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Ask Money

Emergency savings?

Chris Farrell Sep 9, 2008

Question: I’m a 28 year old full-time graduate student, married, and proud parent of one son. I receive stipend from school which is not much and is our sole source of income, but with (super!) tight budget we make our ends meet.

One of the things that we’d love to do is to save, even if it’s a very small portion of our income. I’ve heard a lot of good things about the Roth IRA and I think you recommended it to some folks who dialed in to your show. From what I’ve read about the Roth IRA so far, my understanding is that the Roth IRA allows us to contribute up to $4000 / calendar year and be able to withdraw from our contribution (but not the interest earned) in that same year.

Now, one “wild” idea I had is that since we don’t have much of a savings yet but do want to start getting in the habit of doing so, AND also be able to have some level of liquidity with our savings, could I treat my Roth IRA account like a $4000 savings account from which I can withdraw in case of emergencies? I’m attracted to this idea because I’m told that IRA’s (mutual funds) typically yield much better returns than conventional savings accounts. Do you think this is wise or am I missing overlooking something fundamental?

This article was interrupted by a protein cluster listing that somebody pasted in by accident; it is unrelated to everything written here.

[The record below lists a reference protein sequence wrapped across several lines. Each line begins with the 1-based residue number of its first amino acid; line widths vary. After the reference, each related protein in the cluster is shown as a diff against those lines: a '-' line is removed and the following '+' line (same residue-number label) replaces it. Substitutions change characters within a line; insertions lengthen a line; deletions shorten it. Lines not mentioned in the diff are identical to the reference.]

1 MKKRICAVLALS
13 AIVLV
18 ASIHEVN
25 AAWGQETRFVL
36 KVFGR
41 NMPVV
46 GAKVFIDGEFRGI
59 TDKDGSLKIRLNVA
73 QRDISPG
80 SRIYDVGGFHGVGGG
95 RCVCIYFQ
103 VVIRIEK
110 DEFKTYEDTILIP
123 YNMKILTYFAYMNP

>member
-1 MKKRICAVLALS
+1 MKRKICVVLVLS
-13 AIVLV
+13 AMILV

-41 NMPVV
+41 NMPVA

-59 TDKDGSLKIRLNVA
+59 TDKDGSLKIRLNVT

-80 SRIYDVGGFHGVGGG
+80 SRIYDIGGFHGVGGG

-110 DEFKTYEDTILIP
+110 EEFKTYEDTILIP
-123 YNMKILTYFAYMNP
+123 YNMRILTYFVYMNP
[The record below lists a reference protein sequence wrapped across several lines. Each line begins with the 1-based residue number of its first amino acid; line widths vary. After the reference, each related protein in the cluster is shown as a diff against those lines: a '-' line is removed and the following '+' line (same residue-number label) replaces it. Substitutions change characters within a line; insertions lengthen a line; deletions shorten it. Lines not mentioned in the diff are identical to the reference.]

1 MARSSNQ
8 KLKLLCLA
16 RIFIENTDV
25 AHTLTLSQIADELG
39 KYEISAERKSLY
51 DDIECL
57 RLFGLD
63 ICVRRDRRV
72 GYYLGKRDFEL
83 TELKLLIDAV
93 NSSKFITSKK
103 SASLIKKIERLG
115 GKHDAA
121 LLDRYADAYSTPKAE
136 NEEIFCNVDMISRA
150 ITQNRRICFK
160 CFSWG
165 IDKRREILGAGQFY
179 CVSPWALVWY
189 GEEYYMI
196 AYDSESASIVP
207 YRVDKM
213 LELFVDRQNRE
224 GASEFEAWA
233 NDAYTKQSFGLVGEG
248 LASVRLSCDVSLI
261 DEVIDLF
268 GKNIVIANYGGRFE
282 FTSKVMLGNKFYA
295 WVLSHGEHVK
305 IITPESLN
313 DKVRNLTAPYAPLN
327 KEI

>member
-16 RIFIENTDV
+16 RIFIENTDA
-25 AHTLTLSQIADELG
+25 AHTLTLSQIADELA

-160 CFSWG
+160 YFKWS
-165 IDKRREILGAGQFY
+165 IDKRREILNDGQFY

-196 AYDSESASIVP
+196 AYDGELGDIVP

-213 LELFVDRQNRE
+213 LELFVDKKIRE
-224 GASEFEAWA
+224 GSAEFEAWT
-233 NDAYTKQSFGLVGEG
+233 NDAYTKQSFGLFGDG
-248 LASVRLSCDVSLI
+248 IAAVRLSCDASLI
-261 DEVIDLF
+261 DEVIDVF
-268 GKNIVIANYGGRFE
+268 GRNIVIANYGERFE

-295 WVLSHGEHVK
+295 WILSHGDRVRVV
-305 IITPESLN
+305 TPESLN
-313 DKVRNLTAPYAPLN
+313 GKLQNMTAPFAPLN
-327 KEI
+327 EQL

Thanks in advance for kindly sharing your wisdom! -John, Baltimore, MD

Answer: Congratulations on your money management skills. And I like your “wild” idea. It’s an approach I promote it a lot.

You’re absolutely right: A big advantage of a Roth IRA is that it is both a retirement savings plan and an emergency source of savings.

To briefly touch on the basics, Roth contributions are paid with after-tax dollars. The limit for 2008 is $5000. (a $5,000 maximum in 2008 if you’re 49 and under and $6,000 if you’re 50 and older.) Your investments gains will be tax free when you take the money out during retirement.

Still, in a pinch you can withdraw your Roth contributions without paying a penalty or taxes to Uncle Sam. The key is to leave the investment returns alone. You only tap your contributions. For example, let’s say you contribute $3,000 into the Roth and in a pinch you need $1,000. You can take out that $1,000 without penalty or taxes.

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